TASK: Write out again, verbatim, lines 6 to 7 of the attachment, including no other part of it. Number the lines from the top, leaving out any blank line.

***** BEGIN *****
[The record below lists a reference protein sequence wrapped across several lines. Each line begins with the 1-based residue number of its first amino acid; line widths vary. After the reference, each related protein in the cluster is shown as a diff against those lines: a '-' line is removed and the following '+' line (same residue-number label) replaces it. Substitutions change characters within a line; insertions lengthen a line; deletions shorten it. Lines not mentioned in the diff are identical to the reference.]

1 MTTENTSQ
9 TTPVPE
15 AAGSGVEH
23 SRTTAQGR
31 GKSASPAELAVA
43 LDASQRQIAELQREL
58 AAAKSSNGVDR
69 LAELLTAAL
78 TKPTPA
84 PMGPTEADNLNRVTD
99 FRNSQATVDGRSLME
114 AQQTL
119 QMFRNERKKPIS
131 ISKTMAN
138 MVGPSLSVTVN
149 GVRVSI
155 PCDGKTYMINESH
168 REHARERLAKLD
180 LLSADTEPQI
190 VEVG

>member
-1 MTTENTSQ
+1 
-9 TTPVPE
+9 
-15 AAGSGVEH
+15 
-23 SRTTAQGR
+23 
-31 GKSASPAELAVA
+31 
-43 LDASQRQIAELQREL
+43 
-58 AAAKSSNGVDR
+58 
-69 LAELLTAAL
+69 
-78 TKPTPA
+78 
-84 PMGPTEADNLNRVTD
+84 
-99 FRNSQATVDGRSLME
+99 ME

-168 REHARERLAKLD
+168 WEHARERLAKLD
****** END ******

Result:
31 GKSASPAELAVA
43 LDASQRQIAELQREL